Most visitors to Belgium tour its capital, Brussels. But Bruges, just an hour away from Brussels, is Belgium’s hidden jewel. Bruges is a city of wonderfully preserved medieval houses and picturesque canals. While the official language of Bruges is Flemish, many of its occupants speak English well and are very friendly to tourists. During your visit to Bruges, a boat tour is the best way to see the city. Bruges is riddled with canals, and drifting through tranquil waters is a wonderful way to spend the afternoon. The river guides are incredibly informative, and you will learn a lot about the history of Bruges. The waters are lovely, but Bruges does tend to be cold—don’t forget to bring a jacket.

 Walking and cycling are also great ways to see Bruges. Many tourists visit just to wander around the medieval buildings and soak in the charming feel of this Old World city. Be sure to visit the Market Square to see Bruges’ famous belfry and the Basilica of the Holy Blood, which is said to contain a vial of Christ’s blood. Bruges also features a famous work of art: Madonna and Child, by Michelangelo, dwells in the Church of Our Lady, a 13th-century Gothic cathedral.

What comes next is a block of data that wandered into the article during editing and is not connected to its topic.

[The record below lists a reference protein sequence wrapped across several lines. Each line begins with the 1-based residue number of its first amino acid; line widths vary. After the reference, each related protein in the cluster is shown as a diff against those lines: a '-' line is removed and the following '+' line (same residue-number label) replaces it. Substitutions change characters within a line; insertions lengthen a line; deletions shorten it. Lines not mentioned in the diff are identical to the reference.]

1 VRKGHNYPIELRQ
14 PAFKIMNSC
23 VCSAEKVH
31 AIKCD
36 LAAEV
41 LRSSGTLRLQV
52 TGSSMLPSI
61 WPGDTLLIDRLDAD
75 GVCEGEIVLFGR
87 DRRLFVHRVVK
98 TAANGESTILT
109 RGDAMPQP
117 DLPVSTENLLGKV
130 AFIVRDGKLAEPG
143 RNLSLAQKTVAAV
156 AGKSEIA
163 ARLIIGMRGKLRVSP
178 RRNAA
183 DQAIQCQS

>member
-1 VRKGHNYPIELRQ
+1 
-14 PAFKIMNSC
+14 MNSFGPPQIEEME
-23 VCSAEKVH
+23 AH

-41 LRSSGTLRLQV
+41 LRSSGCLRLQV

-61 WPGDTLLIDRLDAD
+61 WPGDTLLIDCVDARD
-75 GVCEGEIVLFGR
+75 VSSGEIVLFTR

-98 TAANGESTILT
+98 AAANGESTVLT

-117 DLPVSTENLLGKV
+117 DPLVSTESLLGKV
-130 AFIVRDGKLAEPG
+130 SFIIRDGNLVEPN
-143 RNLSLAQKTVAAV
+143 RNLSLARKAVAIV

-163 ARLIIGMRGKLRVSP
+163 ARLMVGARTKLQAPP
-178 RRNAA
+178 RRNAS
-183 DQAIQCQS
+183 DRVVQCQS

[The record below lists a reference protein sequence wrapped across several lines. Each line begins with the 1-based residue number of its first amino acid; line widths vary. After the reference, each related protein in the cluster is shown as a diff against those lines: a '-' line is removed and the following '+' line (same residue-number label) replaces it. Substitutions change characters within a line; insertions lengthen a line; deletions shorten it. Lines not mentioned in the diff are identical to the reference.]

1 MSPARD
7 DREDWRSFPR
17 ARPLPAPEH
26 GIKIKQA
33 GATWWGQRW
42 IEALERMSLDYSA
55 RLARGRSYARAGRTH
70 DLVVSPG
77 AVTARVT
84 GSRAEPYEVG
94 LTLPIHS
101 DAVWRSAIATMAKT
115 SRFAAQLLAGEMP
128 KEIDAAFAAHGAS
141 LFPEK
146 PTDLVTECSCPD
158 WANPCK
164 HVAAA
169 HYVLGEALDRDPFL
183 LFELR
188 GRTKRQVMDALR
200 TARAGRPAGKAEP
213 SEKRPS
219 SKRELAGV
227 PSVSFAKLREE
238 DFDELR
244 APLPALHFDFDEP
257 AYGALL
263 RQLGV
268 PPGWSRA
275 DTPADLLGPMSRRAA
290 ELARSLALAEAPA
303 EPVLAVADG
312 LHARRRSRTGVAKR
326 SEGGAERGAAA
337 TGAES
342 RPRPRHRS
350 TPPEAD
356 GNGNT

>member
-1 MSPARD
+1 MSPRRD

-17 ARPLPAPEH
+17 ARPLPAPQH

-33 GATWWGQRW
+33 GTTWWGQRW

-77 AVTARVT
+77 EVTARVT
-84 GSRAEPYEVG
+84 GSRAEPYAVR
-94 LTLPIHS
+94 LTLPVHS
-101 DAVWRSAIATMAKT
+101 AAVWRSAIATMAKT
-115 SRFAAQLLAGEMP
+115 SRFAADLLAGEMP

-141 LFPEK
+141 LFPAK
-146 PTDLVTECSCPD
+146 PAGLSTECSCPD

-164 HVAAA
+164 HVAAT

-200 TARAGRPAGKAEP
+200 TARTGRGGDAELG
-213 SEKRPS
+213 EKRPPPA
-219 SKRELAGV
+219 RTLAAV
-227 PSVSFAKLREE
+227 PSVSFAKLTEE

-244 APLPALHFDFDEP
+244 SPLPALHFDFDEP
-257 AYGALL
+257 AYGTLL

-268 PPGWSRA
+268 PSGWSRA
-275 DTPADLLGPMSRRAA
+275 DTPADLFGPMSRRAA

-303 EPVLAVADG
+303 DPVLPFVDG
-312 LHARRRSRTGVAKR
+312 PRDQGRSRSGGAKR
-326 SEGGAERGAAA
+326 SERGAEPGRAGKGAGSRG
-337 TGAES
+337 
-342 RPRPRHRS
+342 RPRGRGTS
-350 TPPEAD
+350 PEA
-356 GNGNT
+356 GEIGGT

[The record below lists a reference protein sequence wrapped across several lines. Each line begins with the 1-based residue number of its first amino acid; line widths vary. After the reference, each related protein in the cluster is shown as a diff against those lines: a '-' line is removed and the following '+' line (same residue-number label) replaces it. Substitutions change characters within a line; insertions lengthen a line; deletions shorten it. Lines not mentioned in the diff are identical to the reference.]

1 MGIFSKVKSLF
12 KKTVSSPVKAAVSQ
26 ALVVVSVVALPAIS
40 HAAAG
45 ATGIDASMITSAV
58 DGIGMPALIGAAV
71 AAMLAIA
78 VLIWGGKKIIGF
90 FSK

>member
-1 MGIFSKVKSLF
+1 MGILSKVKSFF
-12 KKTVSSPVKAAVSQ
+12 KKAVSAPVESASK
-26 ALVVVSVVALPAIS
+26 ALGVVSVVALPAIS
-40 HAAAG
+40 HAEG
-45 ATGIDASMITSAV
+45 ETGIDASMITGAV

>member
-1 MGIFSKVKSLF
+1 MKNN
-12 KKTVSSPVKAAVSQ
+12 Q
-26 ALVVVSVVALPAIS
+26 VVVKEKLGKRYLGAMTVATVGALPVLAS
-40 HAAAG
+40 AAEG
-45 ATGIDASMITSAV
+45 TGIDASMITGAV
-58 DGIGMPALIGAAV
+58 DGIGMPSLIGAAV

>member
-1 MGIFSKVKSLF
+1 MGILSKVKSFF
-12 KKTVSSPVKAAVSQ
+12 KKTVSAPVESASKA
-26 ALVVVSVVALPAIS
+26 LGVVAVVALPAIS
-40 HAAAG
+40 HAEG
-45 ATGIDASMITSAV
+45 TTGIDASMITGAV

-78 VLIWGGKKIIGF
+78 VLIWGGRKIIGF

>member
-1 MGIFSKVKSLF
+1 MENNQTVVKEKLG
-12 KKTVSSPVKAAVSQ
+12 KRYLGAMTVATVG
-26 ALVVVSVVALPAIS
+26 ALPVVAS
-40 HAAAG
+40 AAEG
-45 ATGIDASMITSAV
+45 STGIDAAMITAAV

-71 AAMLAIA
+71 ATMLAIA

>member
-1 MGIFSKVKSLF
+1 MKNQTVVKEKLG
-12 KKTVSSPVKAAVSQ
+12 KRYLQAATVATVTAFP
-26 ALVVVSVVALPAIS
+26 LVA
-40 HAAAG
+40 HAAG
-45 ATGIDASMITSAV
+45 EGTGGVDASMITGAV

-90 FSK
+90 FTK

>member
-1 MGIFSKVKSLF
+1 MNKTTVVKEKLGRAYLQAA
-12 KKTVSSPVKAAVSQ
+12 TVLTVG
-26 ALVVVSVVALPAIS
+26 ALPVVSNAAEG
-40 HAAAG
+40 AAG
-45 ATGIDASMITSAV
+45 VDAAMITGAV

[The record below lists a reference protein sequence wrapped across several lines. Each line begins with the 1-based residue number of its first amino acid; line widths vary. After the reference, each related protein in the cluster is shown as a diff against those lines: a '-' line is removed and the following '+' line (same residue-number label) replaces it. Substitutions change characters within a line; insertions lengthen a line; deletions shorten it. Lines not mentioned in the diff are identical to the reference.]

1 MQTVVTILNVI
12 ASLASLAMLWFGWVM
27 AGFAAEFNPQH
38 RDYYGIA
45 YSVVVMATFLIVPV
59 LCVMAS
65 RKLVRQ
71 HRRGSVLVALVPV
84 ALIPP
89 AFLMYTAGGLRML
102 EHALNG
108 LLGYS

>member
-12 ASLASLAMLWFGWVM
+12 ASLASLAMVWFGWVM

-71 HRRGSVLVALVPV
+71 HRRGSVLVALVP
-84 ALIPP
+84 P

No visit to Bruges would be complete without sampling some of the local cuisine. Belgian waffles are famously delicious, and fries are an integral part of Bruges’s food culture. Fries with mayonnaise as well as mussels and fries are two popular local dishes. High-quality chocolate is also everywhere in Bruges, and it’s relatively inexpensive. Finally, Bruges is famous for its lacework. Be sure to pick up a sample of Bruges lace and some delicious Belgian chocolate to remember your trip to Bruges.

Malary Bartholomew

(Last two photos by the Bruges Tourism Bureau.)